The 2023 Weather, Climate and Catastrophe Information report revealed that natural disasters caused $313 billion in economic losses globally in 2022, 4% above the 21st century average.
Half of the total global losses occurred in the United States. About 42% of the losses ($132 billion) were covered by insurance, making 2022 the fifth costliest year on record for the industry.
“Mitigation is important, whether it’s better building codes, getting out of harm’s way where possible or doing whatever it takes to maintain properties,” said Dan Dick (pictured left), executive managing director and global head of property analysis, reinsurance solutions at Aon. .
“We saw that in Hurricane Ian, where the newer structures and roofs built to Florida’s strictest code worked very, very well.”
For Dennis Chua (pictured right), Senior Vice President, Head of Canada & Caribbean Cat Management, Reinsurance Solutions at Aon, risk education will need all hands on deck.
“Educating means helping policyholders understand what the peril is and what they need to cover, both from a business and owner standpoint. Unfortunately, many don’t know what they are supposed to know,” Chua said.
“How do we work together as an industry to help control that? How can agents and brokers do a better job of explaining what a policy does and does not cover before binding it? That is one of the key conclusions of this report.”
What natural disasters caused the most losses in North America in 2022?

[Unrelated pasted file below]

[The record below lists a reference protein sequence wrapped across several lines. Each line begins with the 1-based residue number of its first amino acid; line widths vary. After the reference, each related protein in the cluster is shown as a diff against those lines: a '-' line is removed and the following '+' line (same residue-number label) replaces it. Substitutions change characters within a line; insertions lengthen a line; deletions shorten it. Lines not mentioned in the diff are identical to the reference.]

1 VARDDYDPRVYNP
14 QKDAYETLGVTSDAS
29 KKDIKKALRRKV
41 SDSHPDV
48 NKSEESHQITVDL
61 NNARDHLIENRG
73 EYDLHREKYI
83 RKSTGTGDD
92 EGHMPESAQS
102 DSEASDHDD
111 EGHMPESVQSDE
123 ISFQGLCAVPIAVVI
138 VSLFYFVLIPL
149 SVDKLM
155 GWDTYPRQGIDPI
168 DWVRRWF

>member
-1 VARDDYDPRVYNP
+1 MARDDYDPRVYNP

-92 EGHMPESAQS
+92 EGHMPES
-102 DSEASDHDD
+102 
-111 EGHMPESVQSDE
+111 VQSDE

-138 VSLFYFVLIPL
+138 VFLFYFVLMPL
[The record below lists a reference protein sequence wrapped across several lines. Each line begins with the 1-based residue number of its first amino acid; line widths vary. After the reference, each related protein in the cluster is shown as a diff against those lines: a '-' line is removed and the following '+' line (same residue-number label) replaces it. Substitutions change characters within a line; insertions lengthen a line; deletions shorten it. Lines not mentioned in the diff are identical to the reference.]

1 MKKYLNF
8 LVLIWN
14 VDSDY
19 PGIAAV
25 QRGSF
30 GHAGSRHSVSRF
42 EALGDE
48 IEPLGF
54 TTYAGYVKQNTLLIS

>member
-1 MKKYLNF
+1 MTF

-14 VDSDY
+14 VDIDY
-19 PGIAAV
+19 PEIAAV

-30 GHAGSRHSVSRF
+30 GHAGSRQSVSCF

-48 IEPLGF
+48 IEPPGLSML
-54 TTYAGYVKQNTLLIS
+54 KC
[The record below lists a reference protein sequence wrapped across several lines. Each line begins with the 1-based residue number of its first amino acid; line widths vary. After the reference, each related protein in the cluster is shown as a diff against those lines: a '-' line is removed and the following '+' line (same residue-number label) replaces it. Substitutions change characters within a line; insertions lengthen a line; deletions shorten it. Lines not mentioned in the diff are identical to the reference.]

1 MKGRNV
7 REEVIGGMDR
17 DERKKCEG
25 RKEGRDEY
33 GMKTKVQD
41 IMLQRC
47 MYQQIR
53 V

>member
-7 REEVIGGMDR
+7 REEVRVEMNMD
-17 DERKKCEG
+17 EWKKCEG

Hurricane Ian dominated Aon’s list of disasters that caused the most economic losses in 2022 with $95 billion, of which $52.5 billion was insured.
The storm was responsible for around 30% of economic losses and 40% of insured losses globally last year. It has also become the second costliest natural disaster ever recorded by insurers, surpassing 2005’s Hurricane Katrina.
Hurricane Fiona was the most intense post-tropical storm to hit Canada, causing $4 billion in economic losses, including $1.6 billion in insured losses.
Meanwhile, the May 21 derecho that struck densely populated areas, including major cities in Ontario and Quebec, became one of Canada’s costliest severe convective storm outbreaks on record. The event generated payouts of $900 million.
“Water hazards have caused some serious losses to Canadian industry: of the 10 costliest disasters in Canadian history, historically, 60-70% has involved some form of water, either liquefied or frozen,” Chua said.
“These events are piling up on the balance sheets of reinsurance companies.”
Closing the protection gap
The Aon report, which identifies global climate and natural disaster trends, also showed that the protection gap (58%) was the lowest on record in 2022.
But according to Dick, this is largely because the largest losses were due to disasters in the US and Europe, where insurance penetration is high.
“We didn’t see the insurance protection gap in 2022 that we have historically seen in recent years,” he said.
Strengthening resilience will be paramount to moving forward, the Aon report emphasized. The adoption of effective adaptation strategies and better disaster management and warning systems will better protect communities against new records of extreme weather.
Educating people about the dangers that climate change brings and getting adequate insurance coverage is also a key step, according to the two executives.
“We believe there is an opportunity to do more to close the flood insurance gap in the US Not all consumers see the value in buying flood insurance, especially if they are not in one of the designated risk areas. flood,” Dick said.
“Second, while the federal government insures most special flood hazard areas, it’s hard for private carriers to get good risk sharing. I it is a combination of these two factors that make it difficult to do business in the US.
“But there needs to be more education about insurance and the fact that flood risk is essentially everywhere. We need to bring out a product that is priced according to the risk.”
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